SOCIAL: the way i see it
the way i see it
I Said What?
Not all patients can accurately recall what we tell them.
MARC R. BLOOMENSTEIN, O.D, F.A.A.O.
Some would say that I am unrefined, bordering on inappropriate, in my approach to patients. I like to play it close to the edge and instill a sense of colloquialism while still bathing my patients in professionalism, the way a 14 year-old bathes himself with his first bottle of Axe body spray.
All these fun and games are amusing until someone loses an eye. Although that can be profitable, it is not how I roll. My joviality stops at anything that can harm the patient, question surgical safety or if my patient’s neuronal capacity has reached its greatest level at almost zero (“Can you repeat that? One or what?”).
This being the case, I am still shocked at what patients think they remember hearing or how they perceive the information we give them.
A game I like to play is not looking at the chart and walking in cold. Like a comedian who practices his craft at an “improv club,” I want to sharpen the blades of my diagnostic tools. On one particular occasion, as I peered into the exam room much like pulling back the curtain to see my audience, I was surprised to see who was sitting there.
The occupant of my reclining chair was a hulking male I recognized immediately. “Hey, I know you! How is it going, bro?”
His response to my dimple-inducing facial expression: “You? What the hell?”
Now, I know what you are thinking: “Marc, what did you do? Why is Hulk angry?” Honestly, I was utterly in shock. I distinctly remembered this patient and his bilateral PSC, which were not induced by any steroid usage (“Never used the juice ever, and if you doubt me I will put my foot down your throat until there is poop on my shoe!”). The patient received one presbyopia-correcting lens at 34 years old (yep, no steroids) and did really well, or so I thought.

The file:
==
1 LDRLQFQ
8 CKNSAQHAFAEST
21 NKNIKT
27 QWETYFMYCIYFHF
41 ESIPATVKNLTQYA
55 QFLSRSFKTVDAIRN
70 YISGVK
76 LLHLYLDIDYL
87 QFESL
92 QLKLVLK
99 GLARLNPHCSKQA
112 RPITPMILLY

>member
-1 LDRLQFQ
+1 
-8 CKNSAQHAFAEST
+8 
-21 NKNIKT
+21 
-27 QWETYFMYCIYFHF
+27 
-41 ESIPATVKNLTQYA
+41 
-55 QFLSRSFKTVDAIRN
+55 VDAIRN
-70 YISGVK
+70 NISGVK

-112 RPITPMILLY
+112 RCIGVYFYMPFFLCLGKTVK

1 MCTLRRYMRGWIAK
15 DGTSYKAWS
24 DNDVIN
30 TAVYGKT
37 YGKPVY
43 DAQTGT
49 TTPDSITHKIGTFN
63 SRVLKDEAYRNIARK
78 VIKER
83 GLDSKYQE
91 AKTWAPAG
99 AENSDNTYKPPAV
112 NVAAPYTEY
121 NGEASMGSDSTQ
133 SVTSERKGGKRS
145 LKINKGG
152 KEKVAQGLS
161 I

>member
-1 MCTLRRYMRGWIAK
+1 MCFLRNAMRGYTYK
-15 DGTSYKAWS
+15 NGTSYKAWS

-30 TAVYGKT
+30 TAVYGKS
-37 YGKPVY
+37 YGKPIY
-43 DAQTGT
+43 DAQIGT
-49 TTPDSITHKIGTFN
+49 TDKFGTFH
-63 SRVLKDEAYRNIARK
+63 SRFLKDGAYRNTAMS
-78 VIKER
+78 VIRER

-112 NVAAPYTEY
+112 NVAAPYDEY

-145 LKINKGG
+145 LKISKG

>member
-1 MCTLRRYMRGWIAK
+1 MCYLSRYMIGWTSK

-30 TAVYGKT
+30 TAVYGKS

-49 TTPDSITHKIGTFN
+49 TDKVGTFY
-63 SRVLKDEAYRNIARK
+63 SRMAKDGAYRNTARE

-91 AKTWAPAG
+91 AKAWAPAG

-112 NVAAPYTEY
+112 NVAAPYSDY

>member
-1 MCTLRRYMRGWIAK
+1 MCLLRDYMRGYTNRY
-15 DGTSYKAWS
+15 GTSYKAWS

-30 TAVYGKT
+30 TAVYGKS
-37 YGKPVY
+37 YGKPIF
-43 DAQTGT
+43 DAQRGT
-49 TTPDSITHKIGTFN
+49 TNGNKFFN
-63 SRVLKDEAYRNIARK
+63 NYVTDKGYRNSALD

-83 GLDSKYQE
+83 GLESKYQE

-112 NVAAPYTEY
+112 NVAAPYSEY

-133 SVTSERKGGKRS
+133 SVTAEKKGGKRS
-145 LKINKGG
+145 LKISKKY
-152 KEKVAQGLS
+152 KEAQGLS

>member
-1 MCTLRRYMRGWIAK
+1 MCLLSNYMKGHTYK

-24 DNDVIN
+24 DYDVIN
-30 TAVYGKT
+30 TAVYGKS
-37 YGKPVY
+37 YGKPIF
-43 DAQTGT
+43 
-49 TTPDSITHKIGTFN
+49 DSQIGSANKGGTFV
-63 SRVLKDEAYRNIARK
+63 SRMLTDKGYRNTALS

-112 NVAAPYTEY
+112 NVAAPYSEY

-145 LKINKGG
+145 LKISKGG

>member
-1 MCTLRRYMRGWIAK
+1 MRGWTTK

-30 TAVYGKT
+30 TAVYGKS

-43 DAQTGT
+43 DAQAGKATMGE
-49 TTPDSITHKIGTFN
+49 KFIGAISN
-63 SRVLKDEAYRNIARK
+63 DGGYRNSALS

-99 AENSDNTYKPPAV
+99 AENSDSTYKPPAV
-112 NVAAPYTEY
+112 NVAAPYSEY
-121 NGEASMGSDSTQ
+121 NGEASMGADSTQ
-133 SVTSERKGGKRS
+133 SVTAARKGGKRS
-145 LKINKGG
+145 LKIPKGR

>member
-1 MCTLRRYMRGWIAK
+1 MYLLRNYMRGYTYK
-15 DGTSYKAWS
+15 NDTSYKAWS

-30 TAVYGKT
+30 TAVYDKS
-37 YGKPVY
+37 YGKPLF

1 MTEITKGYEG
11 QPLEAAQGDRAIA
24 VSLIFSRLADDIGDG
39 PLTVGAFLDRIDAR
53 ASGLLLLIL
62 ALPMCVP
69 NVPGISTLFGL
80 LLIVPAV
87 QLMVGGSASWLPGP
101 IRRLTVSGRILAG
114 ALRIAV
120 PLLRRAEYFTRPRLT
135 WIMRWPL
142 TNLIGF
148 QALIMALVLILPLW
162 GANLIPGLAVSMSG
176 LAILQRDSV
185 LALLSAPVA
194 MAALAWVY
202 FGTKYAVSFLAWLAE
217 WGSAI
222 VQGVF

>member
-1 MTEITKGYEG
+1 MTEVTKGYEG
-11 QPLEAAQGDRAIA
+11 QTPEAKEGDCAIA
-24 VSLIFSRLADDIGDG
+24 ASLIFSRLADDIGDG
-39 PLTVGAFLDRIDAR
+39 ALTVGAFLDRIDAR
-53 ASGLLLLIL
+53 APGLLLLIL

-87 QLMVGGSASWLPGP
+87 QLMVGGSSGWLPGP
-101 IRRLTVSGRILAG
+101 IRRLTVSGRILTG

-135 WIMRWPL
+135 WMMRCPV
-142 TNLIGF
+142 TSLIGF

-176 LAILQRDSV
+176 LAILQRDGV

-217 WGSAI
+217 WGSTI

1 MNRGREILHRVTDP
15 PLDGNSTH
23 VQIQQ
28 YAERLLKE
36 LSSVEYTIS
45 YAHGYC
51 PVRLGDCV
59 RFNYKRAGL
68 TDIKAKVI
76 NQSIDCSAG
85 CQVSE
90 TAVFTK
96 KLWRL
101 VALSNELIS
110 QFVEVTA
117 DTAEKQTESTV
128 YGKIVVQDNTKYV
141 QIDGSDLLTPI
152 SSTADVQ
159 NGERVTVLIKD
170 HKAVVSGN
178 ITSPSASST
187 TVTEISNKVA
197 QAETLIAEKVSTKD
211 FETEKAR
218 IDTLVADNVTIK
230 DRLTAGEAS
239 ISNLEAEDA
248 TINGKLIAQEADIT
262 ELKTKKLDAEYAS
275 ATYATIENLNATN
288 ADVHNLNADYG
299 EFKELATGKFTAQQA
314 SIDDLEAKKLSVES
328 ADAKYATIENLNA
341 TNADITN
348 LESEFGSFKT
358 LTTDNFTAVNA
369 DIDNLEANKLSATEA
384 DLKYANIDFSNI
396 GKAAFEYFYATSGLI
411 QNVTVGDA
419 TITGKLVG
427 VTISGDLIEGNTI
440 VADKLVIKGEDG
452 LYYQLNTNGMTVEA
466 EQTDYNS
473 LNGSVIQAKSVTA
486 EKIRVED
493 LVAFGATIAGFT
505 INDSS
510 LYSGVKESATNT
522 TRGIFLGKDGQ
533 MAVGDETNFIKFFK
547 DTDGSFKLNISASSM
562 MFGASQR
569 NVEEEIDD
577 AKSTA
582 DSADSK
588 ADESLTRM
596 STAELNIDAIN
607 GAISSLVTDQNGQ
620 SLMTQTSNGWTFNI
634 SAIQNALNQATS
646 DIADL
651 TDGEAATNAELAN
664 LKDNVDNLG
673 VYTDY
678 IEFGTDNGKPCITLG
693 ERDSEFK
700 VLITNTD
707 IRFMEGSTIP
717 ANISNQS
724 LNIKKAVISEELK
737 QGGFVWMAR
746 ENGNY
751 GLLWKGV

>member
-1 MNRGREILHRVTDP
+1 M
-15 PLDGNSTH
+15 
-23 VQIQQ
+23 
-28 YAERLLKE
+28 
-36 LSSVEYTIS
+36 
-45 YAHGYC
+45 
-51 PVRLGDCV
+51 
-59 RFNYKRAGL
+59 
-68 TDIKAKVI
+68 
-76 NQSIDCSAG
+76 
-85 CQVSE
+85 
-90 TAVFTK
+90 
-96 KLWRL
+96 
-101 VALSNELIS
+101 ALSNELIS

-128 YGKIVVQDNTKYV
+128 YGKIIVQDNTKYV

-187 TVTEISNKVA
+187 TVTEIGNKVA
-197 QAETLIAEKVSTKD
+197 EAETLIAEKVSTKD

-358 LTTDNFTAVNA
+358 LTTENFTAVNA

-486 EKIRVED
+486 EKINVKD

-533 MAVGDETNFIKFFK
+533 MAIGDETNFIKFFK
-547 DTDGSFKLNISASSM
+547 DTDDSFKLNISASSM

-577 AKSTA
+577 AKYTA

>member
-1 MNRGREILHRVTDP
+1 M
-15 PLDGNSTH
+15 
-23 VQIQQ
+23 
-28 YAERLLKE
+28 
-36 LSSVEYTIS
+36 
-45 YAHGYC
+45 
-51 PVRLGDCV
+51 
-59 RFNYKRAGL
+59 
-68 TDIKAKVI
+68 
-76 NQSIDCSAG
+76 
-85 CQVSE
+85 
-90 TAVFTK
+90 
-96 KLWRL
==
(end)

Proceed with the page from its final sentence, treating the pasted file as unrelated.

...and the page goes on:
“What are you doing here?” he asked. “I remember you. You messed me up really bad. I was looking for you to show you how much I ‘appreciated’ what you did.”
Other patients have shown gratitude with homemade Rice Krispies treats in the shape of one of their 18 cats, but I did not think he wanted to show me love: This was his “non-steroid-induced” rage.
I noticed a slight pulsation to his neck as he said, “You told me to open my eyes in the shower and flick my finger at my eye. Dude, that messed me up real bad, for months.”
No simple solution
I thought about defending myself against an absurd statement when it hit me: If this guy was dull-witted enough to open his eyes in the shower and place a digit in this vital organ, what can I possibly say to assuage his angst?
I realized it was my responsibility to reassure my patient that he misunderstood my lid massage and warm compress treatment for his meibomian gland dysfunction — the shower is a great way to warm the lids and do a quick cleanse. However, I scampered away after quickly calculating the time I would waste attempting to reassure Kong that he misunderstood only to have to explain my explanation. No good deed goes unpunished. OM
Optometric Management, Volume: 49 , Issue: June 2014, page(s): 64